In July, I went to Somerset to visit my dad, and we ended up in the Smuggler’s Cave in Watchet. There’s all sorts of treasures to be found here – antiques, mid-20th century bits and bobs, from grand polished dining tables to boxes of bent cutlery. I was rummaging through some photos and 1950s receipts, when I struck up a conversation with the chap who runs the shop.
“If you like old photos,” he said, “You’ll love this old album I got the other day at a car-boot sale.”
Off he went and came back with a dark green album, which at the beginning was full of late Victorian and Edwardian family photos, with first names added. Family sat outside a house, a line of Edwardians strung together as they ascend an icy mountain, horse-riding in Ireland. Following these were page after page of very old postcards, mainly of churches and cathedrals. At the back, there were newspaper clippings from WW1 with photos of soldiers who had been killed – Thomas Eland Clatworthy and Harold Richard Taylor. Further on, there was a programme for an evening of genteel entertainment at Flook House in Taunton, and photos of someone in… India? All the photos have been glued in, so there’s no chance of peering behind to see what might have been written on their backs.
However, someone wrote a list of names on a loose piece of paper (a photocopy of a page from Jack & The Beanstalk, illustrated by Quentin Blake), including two of the soldiers from the newspaper clippings, and there was a postcard of the Crab Inn in Shanklin on the Isle of Wight, which hadn’t been glued in. It was postmarked 1969, from “R & E” to Miss B. Baker in Rooksbridge near Weston-super-Mare. I assume the album may well belong to Miss B. Baker (although Miss Baker’s postcard could be a red herring – it may have nothing to do with the album and somehow got stuck between its pages).
I could have left it in the shop. After all, they’re probably not related to me.Although saying that, I do have Somerset ancestors on my maternal grandmother’s side: her grandad was born in Bristol in 1853, and his family were from Wells, Frome and Glastonbury. But I didn’t want to leave them. I suppose this being the centenary of the start of WW1, the soldier newspaper clippings really touched me, especially paired with the pre-war family photos. I decided to buy the album, and find the family it belongs to.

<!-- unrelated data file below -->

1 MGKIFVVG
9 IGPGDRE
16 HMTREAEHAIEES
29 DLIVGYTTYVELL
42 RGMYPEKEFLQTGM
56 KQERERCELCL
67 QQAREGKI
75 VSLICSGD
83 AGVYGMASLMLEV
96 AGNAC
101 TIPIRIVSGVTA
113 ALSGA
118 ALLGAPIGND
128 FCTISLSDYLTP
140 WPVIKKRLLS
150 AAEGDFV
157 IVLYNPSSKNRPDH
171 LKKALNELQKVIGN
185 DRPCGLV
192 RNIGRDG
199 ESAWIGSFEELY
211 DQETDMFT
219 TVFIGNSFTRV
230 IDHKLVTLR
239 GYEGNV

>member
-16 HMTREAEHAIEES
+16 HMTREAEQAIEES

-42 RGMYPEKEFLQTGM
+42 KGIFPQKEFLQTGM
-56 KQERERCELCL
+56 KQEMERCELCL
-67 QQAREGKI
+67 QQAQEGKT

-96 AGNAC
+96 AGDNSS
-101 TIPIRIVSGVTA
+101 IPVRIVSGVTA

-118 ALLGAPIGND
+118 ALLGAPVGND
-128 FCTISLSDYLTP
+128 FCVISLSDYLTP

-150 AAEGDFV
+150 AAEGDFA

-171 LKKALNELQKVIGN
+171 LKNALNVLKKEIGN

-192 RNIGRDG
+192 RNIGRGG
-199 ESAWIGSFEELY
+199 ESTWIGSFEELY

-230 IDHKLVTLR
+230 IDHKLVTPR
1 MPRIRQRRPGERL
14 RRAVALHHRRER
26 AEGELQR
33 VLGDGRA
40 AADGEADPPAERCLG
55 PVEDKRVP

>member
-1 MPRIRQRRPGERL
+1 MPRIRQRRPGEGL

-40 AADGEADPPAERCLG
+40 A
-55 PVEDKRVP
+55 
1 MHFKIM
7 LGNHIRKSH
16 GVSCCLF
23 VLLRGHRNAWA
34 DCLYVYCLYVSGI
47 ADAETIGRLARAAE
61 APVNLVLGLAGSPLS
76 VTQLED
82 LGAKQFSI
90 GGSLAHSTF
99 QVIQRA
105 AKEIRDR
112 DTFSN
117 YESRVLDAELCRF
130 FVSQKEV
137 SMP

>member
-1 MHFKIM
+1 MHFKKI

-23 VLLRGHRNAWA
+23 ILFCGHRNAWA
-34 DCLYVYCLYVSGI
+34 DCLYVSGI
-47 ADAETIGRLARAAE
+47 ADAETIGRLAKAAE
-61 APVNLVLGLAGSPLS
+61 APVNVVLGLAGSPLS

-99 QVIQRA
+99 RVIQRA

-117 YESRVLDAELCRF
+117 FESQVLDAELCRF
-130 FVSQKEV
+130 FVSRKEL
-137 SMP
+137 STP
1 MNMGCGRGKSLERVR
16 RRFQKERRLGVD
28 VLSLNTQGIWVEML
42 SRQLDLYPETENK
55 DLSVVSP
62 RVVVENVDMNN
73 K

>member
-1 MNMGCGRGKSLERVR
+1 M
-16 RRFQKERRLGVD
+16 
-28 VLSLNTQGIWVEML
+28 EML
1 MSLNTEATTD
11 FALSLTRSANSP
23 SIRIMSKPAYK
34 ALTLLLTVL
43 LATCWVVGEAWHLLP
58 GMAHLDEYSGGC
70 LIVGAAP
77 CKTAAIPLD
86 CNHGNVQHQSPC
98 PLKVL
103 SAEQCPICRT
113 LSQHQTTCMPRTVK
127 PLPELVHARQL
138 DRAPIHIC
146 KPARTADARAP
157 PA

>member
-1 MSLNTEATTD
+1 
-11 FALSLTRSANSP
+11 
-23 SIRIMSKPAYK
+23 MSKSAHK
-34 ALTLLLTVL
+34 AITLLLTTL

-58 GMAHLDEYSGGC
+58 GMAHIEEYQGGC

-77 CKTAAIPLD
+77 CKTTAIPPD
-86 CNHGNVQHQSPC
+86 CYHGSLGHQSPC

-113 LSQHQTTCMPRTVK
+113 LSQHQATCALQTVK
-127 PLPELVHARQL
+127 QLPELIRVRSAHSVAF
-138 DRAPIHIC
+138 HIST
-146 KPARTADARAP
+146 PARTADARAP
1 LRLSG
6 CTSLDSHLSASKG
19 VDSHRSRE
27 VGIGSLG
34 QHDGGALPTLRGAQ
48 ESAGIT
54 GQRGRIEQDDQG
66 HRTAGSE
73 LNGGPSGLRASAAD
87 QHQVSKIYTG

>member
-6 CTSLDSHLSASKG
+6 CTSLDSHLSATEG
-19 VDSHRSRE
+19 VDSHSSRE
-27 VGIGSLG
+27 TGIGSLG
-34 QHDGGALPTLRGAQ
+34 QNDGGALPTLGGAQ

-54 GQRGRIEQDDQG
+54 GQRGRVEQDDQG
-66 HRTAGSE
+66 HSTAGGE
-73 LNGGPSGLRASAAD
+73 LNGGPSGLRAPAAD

First of all, I looked at the list of names. The first is Thomas Eland Clatworthy, who I have found out was born in the Taunton registration district in 1885. The others on the page – the Taylors – all have a note to say they were children of Theo. Taylor. This meant it was simple for me to find them on the 1901 census, living at Rosslyn Villa on Richmond Road in Taunton. Theophilus was 44, a glove manufacturer. His wife was Elizabeth, and they had five children: Florence U. (17), Harold R. (11), Bernard U. (9), Nora E. (4) and baby Theophilus G (1 month). It’s only Alice missing from the census, who otherwise appears on the list that I found inside the album. Harold, 11 on the census, became a WW1 casualty.
I started a tree on Ancestry, using just this information on the Taylor family, and at once I seem to have found someone who is a descendant of one of Theophilus and Elizabeth Taylor’s children. But the strange thing is… there is no-one called Clatworthy in their tree. How does he fit in? And who wrote the list of names, which includes the regiments of soldiers, dates of death for some of them, and in one case, the name of the best man at a wedding? Was it Miss B. Baker? But who was she?
I had thought this would be an interesting project, but it may be a project which generates just this one blog post, because I’m going to contact Theophilus and Elizabeth’s descendant right now. But as long as the album is returned to its family, my mission is complete. Old photos that float about unidentified in second hand shops make me feel sad, and it’s even sadder when people trim them and glue them to bits of furniture to be “vintage”. Anyway… I’ll let you know what happens….
Monday 20th October 2014
So it turns out I have indeed found living descendants of the Taylors, and I’m sending the album back to its rightful owners. How it ever ended up at a car-boot sale, I don’t know, but I’m glad it’s been rescued!
The mystery remains though as to what Thomas Clatworthy’s connection is – I wonder if he was the fiancée of one of Theo Taylor’s daughters, and perhaps the album belonged to her? Miss B. Baker is a mystery too – perhaps she and the album’s owner were companions? We shall see… or not, as the case may be. Some stories are never untangled, after all.
|↑1||Although saying that, I do have Somerset ancestors on my maternal grandmother’s side: her grandad was born in Bristol in 1853, and his family were from Wells, Frome and Glastonbury.|